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Forget the high-rent district. Niagara better start worrying about simply earning a top-five finish in the Metro Atlantic Athletic Conference.

MAAC leader Siena strode into the Gallagher Center Monday night and crushed Niagara, 90-69, emphatically ending NU's 19-game home winning streak against conference foes and likely dashing its hopes of repeating as the MAAC's regular-season champion.

"I feel like we owe our fans an apology. I'm embarrassed," said NU coach Joe Mihalich. "On nights like that, it starts at the top. The first thing I'm going to do is look in the mirror and examine everything I did.

"That's what we try to teach the players: When things aren't going well, take a look in the mirror, examine what you're doing and see what you can do better. It starts with me."

Perhaps. But Mihalich can't shoot, defend or rebound.

The Purple Eagles hit a paltry 16 of 62 from the field (5 of 25 from three-point range). They allowed Siena to hit 46 percent, including 10 of 24 from beyond the arc. Siena also had a 55-40 rebounding advantage and a 35-10 edge in second-chance points. About all Niagara did well was hit 32 of 41 from the free-throw line, but that hardly mattered.

Siena (15-6, 9-2) used a 12-0 run to take a 12-3 lead. The Saints led at halftime, 45-33, and the margin was never under double digits in the final 18 minutes.

Niagara (11-7, 5-4) blew a chance to move into second place in the MAAC and stands fifth, behind Manhattan (7-4), Iona and Fairfield (both 6-4). Rider (5-5) and Marist (4-6) are looming in the Purple Eagles' rear-view mirror.

A near-capacity crowd of 2,042 was groaning early as the Purple Eagles missed 12 of their first 13 shots -- many from close range -- en route to their second 21-point loss to Siena in 14 days.

"We couldn't finish a play," Mihalich said. "All that team needs is a little bit of an opening and we've found that out twice now."

Guard Daryl Greene led Niagara with 17 points. Fellow guard Demond Stewart had 15 -- but was just 3 for 16 from the field. Nate Bernosky added 13 and Terry Edwards chipped in 11.

"I'm very surprised," Greene said. "I thought we were ready for the game but when we came out, it seemed like we weren't."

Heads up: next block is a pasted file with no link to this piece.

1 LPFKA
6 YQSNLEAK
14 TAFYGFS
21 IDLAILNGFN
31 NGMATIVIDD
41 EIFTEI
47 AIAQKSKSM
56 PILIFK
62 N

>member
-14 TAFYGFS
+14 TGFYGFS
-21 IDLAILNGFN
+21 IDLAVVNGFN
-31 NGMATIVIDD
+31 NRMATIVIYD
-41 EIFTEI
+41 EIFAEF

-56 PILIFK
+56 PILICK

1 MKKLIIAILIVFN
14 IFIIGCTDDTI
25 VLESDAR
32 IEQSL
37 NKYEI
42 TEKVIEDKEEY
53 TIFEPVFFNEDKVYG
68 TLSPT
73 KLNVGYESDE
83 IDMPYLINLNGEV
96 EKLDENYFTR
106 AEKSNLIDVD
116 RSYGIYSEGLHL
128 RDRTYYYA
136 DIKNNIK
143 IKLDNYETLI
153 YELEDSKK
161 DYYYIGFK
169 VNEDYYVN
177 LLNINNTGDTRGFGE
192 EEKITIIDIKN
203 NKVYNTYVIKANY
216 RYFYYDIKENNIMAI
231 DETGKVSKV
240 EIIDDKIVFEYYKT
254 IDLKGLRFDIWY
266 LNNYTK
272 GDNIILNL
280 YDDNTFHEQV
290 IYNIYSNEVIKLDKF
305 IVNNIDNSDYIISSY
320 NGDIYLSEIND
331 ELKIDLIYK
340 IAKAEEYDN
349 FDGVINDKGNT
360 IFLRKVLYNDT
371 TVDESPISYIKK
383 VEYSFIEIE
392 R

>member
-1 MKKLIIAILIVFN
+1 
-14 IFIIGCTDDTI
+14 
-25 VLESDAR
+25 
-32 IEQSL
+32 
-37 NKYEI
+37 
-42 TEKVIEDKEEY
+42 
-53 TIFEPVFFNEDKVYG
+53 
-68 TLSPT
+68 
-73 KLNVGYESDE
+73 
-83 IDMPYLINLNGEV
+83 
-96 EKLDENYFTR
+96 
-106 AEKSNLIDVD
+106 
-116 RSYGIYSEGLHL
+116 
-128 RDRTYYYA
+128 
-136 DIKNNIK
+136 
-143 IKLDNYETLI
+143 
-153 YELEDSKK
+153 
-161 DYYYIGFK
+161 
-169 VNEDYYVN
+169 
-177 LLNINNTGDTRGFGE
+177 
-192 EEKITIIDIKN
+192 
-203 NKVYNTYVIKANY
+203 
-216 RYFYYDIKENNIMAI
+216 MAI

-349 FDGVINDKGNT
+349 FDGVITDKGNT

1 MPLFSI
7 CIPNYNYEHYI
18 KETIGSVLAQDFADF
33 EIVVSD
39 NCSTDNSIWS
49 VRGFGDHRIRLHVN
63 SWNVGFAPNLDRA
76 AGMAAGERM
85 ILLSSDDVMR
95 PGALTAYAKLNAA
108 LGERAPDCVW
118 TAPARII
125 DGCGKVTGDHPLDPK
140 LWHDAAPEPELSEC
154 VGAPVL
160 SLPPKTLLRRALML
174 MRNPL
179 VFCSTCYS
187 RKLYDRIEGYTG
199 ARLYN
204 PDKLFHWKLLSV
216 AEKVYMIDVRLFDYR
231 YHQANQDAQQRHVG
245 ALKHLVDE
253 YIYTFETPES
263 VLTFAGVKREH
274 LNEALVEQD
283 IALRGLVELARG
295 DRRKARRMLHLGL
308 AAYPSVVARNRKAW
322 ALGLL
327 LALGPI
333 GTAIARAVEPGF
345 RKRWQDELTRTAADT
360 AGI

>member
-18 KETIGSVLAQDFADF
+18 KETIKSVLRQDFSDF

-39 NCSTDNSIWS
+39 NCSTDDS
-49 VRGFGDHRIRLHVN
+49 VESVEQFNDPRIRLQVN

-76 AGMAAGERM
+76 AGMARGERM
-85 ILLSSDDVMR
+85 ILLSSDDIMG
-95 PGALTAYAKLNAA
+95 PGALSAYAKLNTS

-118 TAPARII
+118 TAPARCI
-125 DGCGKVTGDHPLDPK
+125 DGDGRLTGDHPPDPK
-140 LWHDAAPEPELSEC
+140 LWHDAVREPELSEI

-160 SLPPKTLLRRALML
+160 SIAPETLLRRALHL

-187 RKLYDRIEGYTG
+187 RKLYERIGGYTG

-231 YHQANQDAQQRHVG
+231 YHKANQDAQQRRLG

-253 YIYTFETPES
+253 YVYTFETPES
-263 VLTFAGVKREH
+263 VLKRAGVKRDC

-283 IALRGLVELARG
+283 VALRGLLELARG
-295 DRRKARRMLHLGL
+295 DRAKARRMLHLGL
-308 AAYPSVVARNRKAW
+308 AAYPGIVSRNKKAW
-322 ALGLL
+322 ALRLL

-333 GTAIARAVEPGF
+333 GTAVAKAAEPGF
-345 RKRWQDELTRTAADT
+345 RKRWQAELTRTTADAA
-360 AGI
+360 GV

Greene wasn't much of a factor in this game. After equaling his career high with 31 in the first meeting, he got some extra attention and managed just 10 shots from the field, making four.

"I didn't take as many shots or attack the way I should have," Greene said. "It wasn't as much what they did as what I didn't do."

It was Siena's first two-game sweep of its annual Western New York swing since the 1992-93 season. Prior to Saturday's overtime win at Canisius, the Saints had lost 11 of their previous 12 games here against the Griffs and Purple Eagles.

"Buffalo has been like a death trap to us in the past," said Siena senior forward Corey Osinski, who collected a game-high 20 points. "We knew all their fans would be there and they were yelling at us before the game. Really, the first five minutes were big for us and we knew that."

The Saints' dominance prevented that as Niagara lost to a MAAC foe at Gallagher for the first time since Iona won here, 81-67, on Jan. 17, 1998. Fans were streaming to the exits with eight minutes to go.

"To come out tonight with kind of focus we showed -- especially in the first half -- says an awful lot about these guys," said Siena coach Paul Hewitt. "They were very, very sharp and played with an awful lot of energy. We executed our defensive game plan well and didn't have many mental breakdowns."

"They had much better energy than us and I can't figure out why," Mihalich said.

Mihalich has a few days to find some answers. Niagara is off until playing Friday at Loyola and Sunday at Iona.

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